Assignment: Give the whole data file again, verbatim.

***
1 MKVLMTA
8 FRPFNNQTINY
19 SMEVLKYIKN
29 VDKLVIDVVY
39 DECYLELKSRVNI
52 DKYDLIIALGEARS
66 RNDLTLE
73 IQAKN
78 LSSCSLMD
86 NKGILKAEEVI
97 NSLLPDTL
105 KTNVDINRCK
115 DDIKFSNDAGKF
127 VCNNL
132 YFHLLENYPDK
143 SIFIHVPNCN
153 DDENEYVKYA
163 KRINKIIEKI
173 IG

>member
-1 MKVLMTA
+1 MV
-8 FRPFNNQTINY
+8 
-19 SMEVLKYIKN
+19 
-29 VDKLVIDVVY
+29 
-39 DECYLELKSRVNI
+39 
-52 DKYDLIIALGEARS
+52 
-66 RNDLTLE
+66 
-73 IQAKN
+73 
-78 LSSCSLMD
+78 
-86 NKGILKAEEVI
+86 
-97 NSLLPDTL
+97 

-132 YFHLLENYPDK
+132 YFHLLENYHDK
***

1 MKVLMTA
8 FRPFNNQTINY
19 SMEVLKYIKN
29 VDKLVIDVVY
39 DECYLELKSRVNI
52 DKYDLIIALGEARS
66 RNDLTLE
73 IQAKN
78 LSSCSLMD
86 NKGILKAEEVI
97 NSLLPDTL
105 KTNVDINRCK
115 DDIKFSNDAGKF
127 VCNNL
132 YFHLLENYPDK
143 SIFIHVPNCN
153 DDENEYVKYA
163 KRINKIIEKI
173 IG

>member
-1 MKVLMTA
+1 MV
-8 FRPFNNQTINY
+8 
-19 SMEVLKYIKN
+19 
-29 VDKLVIDVVY
+29 
-39 DECYLELKSRVNI
+39 
-52 DKYDLIIALGEARS
+52 
-66 RNDLTLE
+66 
-73 IQAKN
+73 
-78 LSSCSLMD
+78 
-86 NKGILKAEEVI
+86 
-97 NSLLPDTL
+97 

-132 YFHLLENYPDK
+132 YFHLLENYHDK